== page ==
Updates from Monday, July 28
While Red Sox pitchers from Jon Lester to Andrew Miller find themselves in the middle of trade rumors, it appears that another potential free agent pitcher will be staying put.
There's been little talk about the Sox entertaining offers for closer Koji Uehara -- and there's a reason for that.
"He's the easiest to retain,'' said a baseball source.
Translation: The Sox are apparently intending to make Uehara a qualifying offer, which he'll likely accept and return for a one-year deal in 2015.
With the Boston Red Sox struggling this year and looking unlikely to reach the postseason, the notion of dealing several of their veteran stars to bring back young, talented prospects surely has been raised. And while Red Sox fans always want their team to win, they'll likely forgive the organization for any such deals after winning the World Series a year ago.
One such player who could be moved is All-Star closer Koji Uehara. But at the moment, it appears the team would prefer to keep him in Boston, per Nick Cafardo of The Boston Globe:
Uehara would be a valuable trade chip for the struggling Red Sox, but team officials have said they would prefer to bring him back in 2015.
Uehara is generally a cheerful interview subject. But he grew serious when free agency came up.
'The experience with the Red Sox has been fun,' he said. 'The World Series and now being selected an All-Star. But I don’t have any specific teams that I want to play for. Any team that wants me the most is fine.'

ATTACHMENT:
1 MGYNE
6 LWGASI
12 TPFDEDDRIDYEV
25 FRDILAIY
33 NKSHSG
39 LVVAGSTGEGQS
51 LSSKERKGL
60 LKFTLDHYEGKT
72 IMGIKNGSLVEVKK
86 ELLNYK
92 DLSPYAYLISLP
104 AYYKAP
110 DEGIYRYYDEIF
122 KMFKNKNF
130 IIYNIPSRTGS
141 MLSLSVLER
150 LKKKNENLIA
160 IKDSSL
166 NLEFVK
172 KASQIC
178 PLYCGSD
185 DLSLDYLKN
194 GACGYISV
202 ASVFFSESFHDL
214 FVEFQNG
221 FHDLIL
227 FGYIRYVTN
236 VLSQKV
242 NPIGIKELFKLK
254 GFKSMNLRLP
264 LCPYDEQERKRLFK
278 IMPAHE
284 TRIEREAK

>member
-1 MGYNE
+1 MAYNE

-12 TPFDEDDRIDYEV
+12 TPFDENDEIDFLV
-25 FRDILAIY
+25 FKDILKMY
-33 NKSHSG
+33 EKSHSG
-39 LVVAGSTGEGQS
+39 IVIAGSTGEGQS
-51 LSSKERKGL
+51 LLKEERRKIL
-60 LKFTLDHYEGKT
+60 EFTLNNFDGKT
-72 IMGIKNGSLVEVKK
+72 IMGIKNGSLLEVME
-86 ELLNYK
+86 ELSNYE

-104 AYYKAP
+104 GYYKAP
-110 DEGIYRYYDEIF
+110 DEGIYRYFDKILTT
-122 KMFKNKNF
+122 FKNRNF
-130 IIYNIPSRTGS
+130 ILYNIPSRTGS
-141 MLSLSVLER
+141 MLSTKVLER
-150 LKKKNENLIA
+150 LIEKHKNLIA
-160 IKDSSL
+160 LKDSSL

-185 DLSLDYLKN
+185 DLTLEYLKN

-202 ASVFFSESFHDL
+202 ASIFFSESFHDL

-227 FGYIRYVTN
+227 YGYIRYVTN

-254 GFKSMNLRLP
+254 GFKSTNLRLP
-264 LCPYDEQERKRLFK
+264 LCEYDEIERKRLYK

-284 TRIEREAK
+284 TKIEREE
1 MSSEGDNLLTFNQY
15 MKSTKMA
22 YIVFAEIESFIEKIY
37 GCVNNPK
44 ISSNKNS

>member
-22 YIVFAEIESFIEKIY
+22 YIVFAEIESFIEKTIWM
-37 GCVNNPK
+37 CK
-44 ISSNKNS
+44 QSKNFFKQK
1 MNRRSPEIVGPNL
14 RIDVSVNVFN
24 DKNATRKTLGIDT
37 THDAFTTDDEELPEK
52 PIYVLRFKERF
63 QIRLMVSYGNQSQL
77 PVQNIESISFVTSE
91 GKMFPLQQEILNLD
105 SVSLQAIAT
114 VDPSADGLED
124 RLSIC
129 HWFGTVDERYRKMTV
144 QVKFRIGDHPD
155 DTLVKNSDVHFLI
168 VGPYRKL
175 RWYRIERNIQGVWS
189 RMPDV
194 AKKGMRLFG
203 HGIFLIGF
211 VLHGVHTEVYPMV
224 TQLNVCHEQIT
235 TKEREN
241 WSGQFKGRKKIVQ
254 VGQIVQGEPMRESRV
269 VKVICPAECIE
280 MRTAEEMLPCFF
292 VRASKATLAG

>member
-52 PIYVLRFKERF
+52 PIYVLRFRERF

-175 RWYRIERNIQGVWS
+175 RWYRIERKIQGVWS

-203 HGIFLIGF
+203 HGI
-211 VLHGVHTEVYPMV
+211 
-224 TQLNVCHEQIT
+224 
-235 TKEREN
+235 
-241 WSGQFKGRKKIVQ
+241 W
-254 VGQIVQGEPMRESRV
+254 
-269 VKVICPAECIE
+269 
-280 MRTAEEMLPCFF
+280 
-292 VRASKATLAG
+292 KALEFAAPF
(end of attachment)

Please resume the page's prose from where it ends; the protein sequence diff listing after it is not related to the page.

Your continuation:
At the time of publication, the Red Sox were 8.5 games out of first place in the AL East and seven games back of a Wild Card berth. The team may still feel they can get back in the race or, if nothing else, re-sign him in the offseason and make another run at the postseason in 2014.
Uehara is having another excellent season for the Sox. He's 5-2 with 20 saves, a 1.58 ERA, 0.74 WHIP and 59 strikeouts in 45.2 innings pitched. He's blown just two saves this year and five in total since joining the team before the 2013 season and being converted to the closer role.
The Sox should do their due diligence and test the waters when it comes to Uehara's value on the market. If a contending team is willing to break the bank to add him, the Sox would be unwise to ignore those advances.
But if the market is relatively tepid and the Sox start to build momentum as the trade deadline nears, keeping Uehara is the logical move. He's certainly proven to be a valuable and extremely consistent performer for the team, even in a disappointing season for the club.
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